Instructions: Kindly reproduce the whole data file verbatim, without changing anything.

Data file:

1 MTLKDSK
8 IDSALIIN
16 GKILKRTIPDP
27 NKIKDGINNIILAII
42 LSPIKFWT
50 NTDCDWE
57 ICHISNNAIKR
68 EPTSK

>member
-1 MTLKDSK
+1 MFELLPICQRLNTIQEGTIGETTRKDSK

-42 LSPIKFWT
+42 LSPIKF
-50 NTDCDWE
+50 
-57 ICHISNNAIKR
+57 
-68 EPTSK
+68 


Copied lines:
1 MTLKDSK
8 IDSALIIN
16 GKILKRTIPDP
27 NKIKDGINNIILAII
42 LSPIKFWT
50 NTDCDWE
57 ICHISNNAIKR
68 EPTSK

>member
-1 MTLKDSK
+1 MFELLPICQRLNTIQEGTIGETTRKDSK

-42 LSPIKFWT
+42 LSPIKF
-50 NTDCDWE
+50 
-57 ICHISNNAIKR
+57 
-68 EPTSK
+68 